|View single post by Texas Defender|
|Posted: Wed Feb 13th, 2013 01:24 am||
We are still some distance apart in how we view Jefferson Davis and his times. It is true that he was a politician and did what politicians do, then and now. For a time, he was uncertain whether he wanted to follow a military or political course. He chose the political, and even turned down a commission as BG in the US Army that was given to him by President Polk when Davis returned from Mexico.
As for his postwar writings, I view them as an attempt to explain and justify the decisions that he made. He was convinced that he was right about secession and the superiority of the white race. His views on the latter were more typical than radical among 19th Century white males.
As for his becoming colonel of the Mississippi regiment in the Mexican War, that happened because the first person offered the post turned it down. (A similar situation to that of Thomas J. Jackson who only got into West Point because a cadet appointed ahead of him quit). In the election for the colonelcy of the regiment, there were five candidates, including Mr. Davis. On the first ballot, the candidate who got the most votes was one Alexander B. Bradford. He could have taken the position but declined because he didn't get a majority of the votes. After Bradford withdrew, Mr. Davis won on the second ballot.
I don't know what your definition of a : "War hero" is, but to me it is someone who performs well while under fire. Mr. Davis met this standard more than once. He also received a painful wound at Buena Vista, and had to be carried from the field by future CSA officer, Robert Hall Chilton.
As Secretary of War, Mr. Davis again performed well. He saw the need for an expanded and improved military due to the demands required by the westward expansion. He also saw the need for a transcontinental railroad.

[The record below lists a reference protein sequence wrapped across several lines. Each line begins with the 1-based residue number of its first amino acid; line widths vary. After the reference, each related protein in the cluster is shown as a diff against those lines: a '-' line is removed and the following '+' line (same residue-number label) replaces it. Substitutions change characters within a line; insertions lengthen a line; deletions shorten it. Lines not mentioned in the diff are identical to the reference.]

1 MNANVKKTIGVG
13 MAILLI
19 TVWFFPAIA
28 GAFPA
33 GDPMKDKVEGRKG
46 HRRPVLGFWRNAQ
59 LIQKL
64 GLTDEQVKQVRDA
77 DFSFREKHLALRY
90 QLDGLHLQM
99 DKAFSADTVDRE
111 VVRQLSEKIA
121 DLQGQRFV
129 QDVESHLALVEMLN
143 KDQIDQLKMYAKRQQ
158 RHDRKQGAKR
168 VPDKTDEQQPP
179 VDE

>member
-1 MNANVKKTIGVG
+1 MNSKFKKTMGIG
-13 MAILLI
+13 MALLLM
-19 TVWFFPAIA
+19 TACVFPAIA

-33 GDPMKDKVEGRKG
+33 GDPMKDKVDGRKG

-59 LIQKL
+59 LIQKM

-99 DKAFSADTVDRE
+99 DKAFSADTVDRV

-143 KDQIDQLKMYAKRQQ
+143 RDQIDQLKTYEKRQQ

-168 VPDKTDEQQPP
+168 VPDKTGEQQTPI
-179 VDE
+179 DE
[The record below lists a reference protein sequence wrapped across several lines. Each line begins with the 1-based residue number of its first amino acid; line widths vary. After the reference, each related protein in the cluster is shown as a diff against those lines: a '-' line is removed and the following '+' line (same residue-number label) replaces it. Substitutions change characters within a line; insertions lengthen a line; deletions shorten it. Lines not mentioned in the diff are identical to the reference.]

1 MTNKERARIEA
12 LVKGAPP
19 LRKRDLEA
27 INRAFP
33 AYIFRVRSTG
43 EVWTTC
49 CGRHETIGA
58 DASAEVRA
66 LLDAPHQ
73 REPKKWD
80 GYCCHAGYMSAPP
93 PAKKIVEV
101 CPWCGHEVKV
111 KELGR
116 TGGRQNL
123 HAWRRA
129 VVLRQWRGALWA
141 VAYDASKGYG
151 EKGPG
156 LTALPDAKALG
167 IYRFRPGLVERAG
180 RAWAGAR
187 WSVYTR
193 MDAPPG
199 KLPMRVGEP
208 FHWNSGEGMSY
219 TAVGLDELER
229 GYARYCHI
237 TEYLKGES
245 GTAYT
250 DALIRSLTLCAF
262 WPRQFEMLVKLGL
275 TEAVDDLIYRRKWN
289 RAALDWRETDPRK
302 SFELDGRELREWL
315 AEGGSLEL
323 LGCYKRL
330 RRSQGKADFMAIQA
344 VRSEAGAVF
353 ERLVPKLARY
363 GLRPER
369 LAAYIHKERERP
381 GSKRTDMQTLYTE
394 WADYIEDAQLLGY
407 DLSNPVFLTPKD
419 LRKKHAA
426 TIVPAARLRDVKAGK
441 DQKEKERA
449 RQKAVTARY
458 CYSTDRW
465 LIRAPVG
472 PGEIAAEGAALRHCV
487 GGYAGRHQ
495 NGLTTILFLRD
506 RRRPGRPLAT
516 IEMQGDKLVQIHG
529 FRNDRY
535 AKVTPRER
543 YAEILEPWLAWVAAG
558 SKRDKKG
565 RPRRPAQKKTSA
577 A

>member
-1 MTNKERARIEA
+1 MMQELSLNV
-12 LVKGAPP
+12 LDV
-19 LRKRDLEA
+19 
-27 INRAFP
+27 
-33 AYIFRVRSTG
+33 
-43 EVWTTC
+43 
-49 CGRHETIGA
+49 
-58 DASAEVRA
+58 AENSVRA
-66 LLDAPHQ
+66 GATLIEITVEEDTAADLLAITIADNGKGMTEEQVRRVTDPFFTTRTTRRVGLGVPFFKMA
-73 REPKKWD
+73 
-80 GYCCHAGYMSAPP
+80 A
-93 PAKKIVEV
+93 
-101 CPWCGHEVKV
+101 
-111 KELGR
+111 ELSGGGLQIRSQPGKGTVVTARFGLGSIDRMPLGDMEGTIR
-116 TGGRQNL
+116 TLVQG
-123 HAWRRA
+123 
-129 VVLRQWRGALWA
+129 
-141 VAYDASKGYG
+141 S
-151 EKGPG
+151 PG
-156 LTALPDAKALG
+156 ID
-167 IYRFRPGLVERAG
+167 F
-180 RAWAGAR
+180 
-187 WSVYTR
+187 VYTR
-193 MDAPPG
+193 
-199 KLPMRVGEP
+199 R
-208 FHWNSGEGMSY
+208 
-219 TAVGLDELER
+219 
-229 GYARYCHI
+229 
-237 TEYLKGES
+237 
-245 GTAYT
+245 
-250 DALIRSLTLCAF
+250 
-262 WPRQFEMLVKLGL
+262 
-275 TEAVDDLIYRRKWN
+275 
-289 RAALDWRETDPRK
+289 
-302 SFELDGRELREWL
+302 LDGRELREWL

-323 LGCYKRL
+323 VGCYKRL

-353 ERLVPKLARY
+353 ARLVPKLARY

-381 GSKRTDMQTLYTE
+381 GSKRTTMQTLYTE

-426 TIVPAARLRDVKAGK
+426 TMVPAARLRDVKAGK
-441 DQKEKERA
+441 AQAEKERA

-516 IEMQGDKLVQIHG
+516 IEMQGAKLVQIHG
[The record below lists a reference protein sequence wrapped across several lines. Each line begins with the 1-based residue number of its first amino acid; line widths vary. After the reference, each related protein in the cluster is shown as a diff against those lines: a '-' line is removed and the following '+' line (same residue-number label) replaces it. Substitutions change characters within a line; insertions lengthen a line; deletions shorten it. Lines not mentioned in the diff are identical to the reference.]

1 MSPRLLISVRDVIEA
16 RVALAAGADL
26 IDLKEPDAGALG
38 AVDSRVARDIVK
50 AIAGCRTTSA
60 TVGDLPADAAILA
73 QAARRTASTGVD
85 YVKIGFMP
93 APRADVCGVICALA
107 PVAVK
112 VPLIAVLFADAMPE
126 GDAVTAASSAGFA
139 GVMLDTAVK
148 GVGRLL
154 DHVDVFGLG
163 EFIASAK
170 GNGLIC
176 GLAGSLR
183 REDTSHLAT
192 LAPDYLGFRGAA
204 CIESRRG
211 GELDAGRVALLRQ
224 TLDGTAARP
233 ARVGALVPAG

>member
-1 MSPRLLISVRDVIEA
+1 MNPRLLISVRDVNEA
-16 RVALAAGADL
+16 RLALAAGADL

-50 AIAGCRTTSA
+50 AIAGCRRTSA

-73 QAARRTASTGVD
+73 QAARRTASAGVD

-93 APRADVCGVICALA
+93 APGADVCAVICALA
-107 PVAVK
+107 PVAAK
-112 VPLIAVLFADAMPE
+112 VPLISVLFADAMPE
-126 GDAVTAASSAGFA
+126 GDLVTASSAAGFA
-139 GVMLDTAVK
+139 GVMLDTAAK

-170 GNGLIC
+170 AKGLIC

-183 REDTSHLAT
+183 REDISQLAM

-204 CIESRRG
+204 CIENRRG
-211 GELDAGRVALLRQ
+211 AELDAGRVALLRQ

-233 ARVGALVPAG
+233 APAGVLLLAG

As for Dr. Cooper, he made points with me in the preface of his biography of Mr. Davis. He wrote: "But my goal is to understand Jefferson Davis as a man of his time, and not condemn him for not being a man of my time." Too many people nowadays still want to judge 19th Century men by 21st Century standards.
As for Mr. Davis being bitter after the war, I suspect that I would have been more so had I been in his place. He was completely dedicated to the cause of the CSA (No matter what people might think of it nowadays). He was disappointed when others were less dedicated. He was served badly by many in his government, both military and civilian.
While he remained convinced that he had been right in what he did, after the war, he preached reconciliation of the sections and took pride in the material progress of the U.S. that was taking place near the end of his life. At the end of his book, Dr. Cooper writes a quote where Mr. Davis hopes: "that crimination and recrimination should forever cease, and then on the basis of fraternity and faithful regard for the rights of the States, there may be written on the arch of the Union: "Esto perpetua."" (Let it be perpetual).
Last edited on Wed Feb 13th, 2013 01:42 am by Texas Defender